Destination: Seoul Design Olympiad 2009


After last year’s interesting exhibitions, the Seoul Design Olympiad is back for another year. Going through the 9th through the 29th of October, you’ll have plenty of time – and two more weekends – to check it out. Despite the brouhaha about the name, this year’s entrance is sponsored by the Haechi – that lovable mythical creature that Seoul is using as their new trademark. Although the exhibition above consists of flattened plastic bottles – I can’t make this up – it’s certainly one of the more interesting displays. That’s saying something, considering there’s a conference, exhibition, competition, and festival all happening around the area.

Get your drinks, snacks, and souvenirs before walking in – there’s few other places to grab them once you’re inside. Pass by the heat-sensing camera (thanks H1N1 / swine flu) and take a look at the view:

Inside Jamsil Sports Complex – the track and field stadium used during the 1988 Olympics, and within a stone’s throw of the nearby baseball stadium. Peek back into the ring surrounding the field to see some of the early designs:

If you consider that design is a fusion of art and function, consider these two exhibits, under the title ‘Women-Friendly Seoul’ – each featuring handles for one’s shopping bags. Handy, maybe – but perhaps a little annoying on a crowded bus or subway car?

The large map from the friendly counter gave a few different options on what to see, depending on your interests and how much time you had. I opted for the longest route to try and see it all – there were a few shorter routes mentioned, but the natural place to start is one of the long silver tubes. As you enter the tube on the left from the main entrance, the first stop is a gallery called ‘Oldish Romantic Market’:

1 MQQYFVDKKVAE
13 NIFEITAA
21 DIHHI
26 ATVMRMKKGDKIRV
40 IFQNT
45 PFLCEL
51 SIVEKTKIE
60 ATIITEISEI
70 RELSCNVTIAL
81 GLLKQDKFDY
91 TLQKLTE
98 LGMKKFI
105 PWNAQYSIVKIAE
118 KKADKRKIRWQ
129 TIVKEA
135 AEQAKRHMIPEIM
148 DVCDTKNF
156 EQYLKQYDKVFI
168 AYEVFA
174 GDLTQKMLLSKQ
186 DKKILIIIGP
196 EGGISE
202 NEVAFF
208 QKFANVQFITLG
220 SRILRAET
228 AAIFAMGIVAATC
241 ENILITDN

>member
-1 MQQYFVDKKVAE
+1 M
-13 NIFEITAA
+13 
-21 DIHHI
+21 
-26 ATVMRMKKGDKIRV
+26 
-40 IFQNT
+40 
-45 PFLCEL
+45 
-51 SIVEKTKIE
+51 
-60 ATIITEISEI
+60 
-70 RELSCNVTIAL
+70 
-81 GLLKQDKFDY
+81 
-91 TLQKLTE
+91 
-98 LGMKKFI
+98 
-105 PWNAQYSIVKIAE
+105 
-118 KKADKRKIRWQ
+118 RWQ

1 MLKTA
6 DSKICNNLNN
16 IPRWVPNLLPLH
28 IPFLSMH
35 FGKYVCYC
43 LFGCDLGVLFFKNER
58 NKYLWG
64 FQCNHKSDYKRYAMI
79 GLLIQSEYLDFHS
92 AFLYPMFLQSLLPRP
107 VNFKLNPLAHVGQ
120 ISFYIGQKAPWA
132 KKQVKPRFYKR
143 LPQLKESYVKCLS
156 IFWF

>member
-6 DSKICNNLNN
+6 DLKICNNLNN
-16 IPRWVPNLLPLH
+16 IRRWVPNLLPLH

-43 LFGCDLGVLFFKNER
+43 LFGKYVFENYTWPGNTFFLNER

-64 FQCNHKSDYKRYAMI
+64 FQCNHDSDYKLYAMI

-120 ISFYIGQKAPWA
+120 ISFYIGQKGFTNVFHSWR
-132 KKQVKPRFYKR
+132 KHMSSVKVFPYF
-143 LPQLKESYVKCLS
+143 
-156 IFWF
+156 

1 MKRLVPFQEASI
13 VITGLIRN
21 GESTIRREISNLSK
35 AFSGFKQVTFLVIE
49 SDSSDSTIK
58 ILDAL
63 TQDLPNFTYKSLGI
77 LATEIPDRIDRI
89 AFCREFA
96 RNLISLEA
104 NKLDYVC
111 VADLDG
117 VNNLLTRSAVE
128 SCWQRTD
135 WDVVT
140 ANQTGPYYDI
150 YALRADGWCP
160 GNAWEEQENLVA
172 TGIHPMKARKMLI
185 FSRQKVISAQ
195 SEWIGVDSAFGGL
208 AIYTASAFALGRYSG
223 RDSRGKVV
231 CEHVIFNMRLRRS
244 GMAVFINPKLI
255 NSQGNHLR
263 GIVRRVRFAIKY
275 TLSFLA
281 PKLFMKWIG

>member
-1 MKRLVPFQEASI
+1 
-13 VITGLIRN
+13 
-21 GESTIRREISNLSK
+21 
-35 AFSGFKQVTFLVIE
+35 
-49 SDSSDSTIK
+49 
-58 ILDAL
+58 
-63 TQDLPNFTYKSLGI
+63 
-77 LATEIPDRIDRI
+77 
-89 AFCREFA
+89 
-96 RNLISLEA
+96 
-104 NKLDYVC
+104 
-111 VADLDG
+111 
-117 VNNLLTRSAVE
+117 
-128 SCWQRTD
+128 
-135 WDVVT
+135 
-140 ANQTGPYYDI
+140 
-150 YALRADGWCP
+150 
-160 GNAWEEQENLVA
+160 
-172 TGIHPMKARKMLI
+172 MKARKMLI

Um, yeah, not sure what to make of this – it looks functional enough, but the wheel hanging from the back would probably move around too much.

Seat cushions in the shape of records – those old black vinyl things that contained music.

Within one football-field-sized silver tube were several different areas, some focused on exhibition and others focused on selling stuff. Each section has a fairly grand-sounding name (the World Design Market, the Seoul Designers’ Mart, the Design Supply Mart), but you can easily figure out what’s for sale and what’s for seeing.

While some design stuff is great for cutesy purposes, some, like the keyboard for Photoshop or other photo-editing purposes, serve a more practical purpose.

A great chance to meet and talk to a few amateur designers – only a couple of which were non-Koreans. What impressed me most was the professional packaging and design of a product, even if created by companies still newly in business.

Another gallery of sorts – this time with more of a ‘touch and feel’ sort of opportunity. An exhibit from England shows off dozens of different recycled materials – all useable in industrial or commerical products. While I’ve heard of a few, most are presumably used behind the scenes or without much fanfare. Not pictured is a fairly stiff fabric using fiberoptic fibers in it.

Back outside and taking a look around – many of the tens of thousands of seats in the lower level have a card or something within their section. Each of Seoul’s 25 gu, or district, had a section to decorate on their own environmental or green themes. Each of the white cards you see holds a different design, for what it’s worth.

A shower within a telephone booth? Suurre, why not? While just for display only, this display of design did win some design contests for the presenters.

Entering the second silver tube across the field – the first area being an exhibition of awards given by INDEX. The area is split up into five sections, representing five different ways of improving life through better design (Body, Home, Work, Play, Community).

Unfortunately, displays only offered text descriptions in Korean. While some exhibits showed articles or other publications of their business in English, most were a little tough to figure out without some help.